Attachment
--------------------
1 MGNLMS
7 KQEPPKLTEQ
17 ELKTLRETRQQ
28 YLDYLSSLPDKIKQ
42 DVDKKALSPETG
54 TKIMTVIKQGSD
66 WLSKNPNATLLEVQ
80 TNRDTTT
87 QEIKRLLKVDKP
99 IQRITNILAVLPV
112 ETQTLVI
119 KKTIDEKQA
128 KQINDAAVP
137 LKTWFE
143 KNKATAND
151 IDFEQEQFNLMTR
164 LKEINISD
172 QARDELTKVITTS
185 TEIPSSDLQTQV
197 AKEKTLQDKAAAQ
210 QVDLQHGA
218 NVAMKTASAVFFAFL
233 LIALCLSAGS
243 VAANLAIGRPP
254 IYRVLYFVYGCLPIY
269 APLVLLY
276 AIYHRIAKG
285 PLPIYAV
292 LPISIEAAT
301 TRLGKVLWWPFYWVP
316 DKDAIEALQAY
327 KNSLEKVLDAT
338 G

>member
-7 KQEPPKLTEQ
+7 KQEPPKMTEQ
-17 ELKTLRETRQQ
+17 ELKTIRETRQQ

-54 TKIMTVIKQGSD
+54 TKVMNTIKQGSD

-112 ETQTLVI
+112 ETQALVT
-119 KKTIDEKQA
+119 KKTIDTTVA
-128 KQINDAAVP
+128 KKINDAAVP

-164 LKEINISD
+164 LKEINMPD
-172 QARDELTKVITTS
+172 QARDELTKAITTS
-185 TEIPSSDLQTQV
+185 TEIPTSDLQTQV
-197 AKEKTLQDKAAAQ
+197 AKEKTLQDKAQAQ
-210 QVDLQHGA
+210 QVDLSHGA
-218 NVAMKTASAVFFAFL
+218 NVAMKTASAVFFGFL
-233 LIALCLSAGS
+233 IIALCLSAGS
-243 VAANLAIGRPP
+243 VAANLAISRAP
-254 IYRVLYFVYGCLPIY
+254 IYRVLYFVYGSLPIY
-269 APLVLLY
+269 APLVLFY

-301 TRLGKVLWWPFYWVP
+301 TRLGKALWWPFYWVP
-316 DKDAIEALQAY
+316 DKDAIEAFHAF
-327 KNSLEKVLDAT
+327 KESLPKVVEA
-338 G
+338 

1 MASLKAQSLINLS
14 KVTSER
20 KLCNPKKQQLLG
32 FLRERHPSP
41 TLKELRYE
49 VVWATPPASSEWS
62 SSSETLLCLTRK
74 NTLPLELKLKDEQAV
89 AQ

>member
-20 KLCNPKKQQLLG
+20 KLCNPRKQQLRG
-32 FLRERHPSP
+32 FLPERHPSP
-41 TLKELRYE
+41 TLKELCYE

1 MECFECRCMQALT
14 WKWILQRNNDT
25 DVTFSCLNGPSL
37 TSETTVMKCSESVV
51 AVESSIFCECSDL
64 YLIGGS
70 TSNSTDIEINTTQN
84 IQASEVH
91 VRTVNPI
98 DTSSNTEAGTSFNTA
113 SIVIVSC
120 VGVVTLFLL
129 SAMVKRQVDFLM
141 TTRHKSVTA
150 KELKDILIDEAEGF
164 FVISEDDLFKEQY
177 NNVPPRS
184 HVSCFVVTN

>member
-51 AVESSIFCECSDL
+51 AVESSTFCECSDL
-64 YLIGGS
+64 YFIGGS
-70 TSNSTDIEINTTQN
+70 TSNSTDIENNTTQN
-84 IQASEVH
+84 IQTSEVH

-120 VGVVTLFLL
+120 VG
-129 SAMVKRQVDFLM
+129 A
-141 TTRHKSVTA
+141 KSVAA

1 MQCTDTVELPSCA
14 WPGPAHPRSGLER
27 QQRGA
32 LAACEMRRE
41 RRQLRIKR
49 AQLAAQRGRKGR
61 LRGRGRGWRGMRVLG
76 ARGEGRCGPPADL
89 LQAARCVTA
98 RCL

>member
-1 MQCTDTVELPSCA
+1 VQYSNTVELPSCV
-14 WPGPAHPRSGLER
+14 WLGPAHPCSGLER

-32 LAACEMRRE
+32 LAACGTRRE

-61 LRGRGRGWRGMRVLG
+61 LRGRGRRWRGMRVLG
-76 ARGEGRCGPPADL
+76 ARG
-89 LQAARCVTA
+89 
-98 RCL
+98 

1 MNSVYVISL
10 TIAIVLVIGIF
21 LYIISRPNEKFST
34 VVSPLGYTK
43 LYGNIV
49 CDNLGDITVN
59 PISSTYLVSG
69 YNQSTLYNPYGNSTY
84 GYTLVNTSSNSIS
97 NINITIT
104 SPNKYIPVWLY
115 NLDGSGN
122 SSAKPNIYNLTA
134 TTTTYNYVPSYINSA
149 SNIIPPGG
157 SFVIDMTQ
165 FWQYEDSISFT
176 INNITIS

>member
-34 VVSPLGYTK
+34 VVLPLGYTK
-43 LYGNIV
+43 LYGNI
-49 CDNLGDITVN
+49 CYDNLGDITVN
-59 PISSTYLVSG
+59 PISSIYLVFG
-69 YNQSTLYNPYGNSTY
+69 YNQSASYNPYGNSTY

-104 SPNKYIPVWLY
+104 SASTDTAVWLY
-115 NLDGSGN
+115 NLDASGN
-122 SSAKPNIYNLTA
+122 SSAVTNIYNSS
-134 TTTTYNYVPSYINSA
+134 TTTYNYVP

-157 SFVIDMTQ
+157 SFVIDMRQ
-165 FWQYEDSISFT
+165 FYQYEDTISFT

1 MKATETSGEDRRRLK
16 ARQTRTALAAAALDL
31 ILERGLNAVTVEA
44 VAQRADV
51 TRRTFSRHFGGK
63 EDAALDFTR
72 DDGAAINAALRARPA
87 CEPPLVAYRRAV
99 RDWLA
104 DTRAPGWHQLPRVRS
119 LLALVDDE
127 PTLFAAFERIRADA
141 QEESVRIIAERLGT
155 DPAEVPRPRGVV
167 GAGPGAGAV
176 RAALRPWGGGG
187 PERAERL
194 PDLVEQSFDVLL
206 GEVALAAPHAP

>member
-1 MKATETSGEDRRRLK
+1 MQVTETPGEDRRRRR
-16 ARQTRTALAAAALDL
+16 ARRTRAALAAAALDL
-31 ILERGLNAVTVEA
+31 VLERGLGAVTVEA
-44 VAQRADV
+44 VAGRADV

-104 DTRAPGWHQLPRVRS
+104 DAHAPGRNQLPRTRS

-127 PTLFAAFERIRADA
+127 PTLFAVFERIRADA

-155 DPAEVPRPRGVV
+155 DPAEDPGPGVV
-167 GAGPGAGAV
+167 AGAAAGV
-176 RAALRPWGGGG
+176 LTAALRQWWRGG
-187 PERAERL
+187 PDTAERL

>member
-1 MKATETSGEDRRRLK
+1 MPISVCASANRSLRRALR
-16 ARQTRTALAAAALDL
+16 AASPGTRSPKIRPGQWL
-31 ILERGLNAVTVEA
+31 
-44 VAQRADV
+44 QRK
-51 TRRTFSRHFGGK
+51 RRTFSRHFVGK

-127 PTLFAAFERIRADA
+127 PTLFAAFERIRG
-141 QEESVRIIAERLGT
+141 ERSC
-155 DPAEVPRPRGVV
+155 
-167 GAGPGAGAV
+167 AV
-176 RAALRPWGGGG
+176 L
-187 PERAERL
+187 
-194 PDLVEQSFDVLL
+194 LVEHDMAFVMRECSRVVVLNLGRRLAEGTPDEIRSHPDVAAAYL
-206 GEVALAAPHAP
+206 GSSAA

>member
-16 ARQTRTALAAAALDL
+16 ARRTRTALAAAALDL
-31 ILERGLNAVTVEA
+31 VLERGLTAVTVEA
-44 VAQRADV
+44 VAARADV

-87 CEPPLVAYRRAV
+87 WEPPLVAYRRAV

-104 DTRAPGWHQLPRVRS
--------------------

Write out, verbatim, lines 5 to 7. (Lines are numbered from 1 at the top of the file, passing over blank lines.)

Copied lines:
42 DVDKKALSPETG
54 TKIMTVIKQGSD
66 WLSKNPNATLLEVQ